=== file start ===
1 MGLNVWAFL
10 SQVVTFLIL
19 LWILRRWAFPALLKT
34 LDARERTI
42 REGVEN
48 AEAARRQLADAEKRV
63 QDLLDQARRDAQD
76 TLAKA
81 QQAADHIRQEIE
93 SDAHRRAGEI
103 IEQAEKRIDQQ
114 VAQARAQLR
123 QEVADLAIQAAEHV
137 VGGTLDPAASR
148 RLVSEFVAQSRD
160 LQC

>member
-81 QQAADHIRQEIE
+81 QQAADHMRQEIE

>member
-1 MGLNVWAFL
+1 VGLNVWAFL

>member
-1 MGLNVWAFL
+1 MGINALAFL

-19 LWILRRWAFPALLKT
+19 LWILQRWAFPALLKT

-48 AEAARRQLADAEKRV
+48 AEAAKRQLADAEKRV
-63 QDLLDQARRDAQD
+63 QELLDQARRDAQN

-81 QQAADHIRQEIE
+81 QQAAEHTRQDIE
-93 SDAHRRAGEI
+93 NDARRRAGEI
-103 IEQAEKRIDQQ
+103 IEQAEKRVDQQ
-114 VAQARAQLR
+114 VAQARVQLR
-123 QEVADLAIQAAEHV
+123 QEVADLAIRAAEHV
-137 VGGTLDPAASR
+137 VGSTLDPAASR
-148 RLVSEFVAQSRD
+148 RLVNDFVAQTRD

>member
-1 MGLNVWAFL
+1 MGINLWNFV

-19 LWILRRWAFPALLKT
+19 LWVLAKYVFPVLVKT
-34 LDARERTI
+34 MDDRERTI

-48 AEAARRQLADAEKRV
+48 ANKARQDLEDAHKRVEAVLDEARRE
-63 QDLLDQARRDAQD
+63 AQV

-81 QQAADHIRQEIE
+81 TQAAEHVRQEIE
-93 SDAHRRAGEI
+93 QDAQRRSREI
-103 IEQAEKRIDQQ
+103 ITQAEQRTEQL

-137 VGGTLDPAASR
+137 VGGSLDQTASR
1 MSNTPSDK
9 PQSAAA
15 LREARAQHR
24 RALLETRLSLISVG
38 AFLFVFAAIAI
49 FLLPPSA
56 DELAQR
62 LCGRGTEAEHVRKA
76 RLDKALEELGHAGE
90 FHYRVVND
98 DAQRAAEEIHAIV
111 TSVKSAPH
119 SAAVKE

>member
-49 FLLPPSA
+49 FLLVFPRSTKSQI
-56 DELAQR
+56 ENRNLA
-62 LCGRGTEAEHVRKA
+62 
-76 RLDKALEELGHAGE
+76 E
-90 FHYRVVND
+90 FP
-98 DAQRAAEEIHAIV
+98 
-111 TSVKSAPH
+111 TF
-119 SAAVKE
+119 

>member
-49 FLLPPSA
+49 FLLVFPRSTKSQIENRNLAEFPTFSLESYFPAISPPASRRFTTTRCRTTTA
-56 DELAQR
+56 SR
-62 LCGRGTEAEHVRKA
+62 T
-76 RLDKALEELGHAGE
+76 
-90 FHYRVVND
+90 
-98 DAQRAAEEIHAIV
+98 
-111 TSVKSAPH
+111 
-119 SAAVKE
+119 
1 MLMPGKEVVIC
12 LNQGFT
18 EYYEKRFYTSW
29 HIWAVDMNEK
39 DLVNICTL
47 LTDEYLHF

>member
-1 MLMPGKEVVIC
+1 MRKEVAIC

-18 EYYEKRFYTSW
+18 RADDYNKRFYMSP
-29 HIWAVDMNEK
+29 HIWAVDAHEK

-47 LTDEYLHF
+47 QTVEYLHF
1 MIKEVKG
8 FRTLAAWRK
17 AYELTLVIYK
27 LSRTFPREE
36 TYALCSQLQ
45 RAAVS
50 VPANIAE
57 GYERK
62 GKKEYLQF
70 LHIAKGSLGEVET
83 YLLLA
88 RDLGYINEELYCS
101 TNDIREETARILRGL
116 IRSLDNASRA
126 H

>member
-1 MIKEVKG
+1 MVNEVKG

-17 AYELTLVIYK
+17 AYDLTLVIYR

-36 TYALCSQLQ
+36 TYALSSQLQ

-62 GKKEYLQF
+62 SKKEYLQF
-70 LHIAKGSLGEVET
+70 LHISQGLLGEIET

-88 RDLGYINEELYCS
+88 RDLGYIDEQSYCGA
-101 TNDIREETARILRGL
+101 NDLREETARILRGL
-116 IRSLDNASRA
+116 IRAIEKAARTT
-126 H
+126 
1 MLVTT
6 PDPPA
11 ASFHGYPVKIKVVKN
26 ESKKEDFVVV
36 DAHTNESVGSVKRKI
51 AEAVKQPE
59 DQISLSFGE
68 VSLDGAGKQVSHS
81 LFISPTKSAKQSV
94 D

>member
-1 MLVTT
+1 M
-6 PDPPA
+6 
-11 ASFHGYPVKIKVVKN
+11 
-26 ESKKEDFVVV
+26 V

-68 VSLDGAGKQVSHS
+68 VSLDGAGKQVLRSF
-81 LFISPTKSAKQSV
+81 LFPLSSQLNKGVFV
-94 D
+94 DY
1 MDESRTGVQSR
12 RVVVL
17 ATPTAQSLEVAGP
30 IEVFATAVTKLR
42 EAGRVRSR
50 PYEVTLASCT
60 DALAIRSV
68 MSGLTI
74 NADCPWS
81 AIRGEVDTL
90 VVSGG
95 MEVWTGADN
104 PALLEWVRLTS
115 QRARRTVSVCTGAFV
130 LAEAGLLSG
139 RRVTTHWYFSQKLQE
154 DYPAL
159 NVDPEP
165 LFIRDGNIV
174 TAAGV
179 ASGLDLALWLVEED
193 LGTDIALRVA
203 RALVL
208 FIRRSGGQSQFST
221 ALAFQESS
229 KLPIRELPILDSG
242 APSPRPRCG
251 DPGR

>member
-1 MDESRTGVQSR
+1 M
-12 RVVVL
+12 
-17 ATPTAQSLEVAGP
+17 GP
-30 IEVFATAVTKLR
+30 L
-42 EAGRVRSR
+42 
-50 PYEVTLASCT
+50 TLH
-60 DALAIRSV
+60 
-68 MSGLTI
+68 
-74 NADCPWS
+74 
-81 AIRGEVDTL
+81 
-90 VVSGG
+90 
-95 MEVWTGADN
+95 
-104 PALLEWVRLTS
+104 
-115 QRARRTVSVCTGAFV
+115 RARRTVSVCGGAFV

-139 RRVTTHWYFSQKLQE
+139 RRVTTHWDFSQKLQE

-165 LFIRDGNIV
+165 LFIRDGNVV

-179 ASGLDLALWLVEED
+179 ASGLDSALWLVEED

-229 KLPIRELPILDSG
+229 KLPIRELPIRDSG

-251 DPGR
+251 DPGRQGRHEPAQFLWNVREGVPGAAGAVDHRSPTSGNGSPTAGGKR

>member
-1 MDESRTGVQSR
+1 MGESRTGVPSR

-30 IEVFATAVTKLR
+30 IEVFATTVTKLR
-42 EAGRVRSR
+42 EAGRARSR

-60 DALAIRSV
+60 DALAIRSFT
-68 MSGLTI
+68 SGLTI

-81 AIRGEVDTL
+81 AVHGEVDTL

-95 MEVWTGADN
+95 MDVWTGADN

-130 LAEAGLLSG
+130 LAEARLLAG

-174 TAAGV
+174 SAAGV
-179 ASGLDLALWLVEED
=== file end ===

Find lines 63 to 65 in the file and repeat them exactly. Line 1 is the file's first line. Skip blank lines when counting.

-137 VGGTLDPAASR
+137 VGGSLDQTASR
1 MSNTPSDK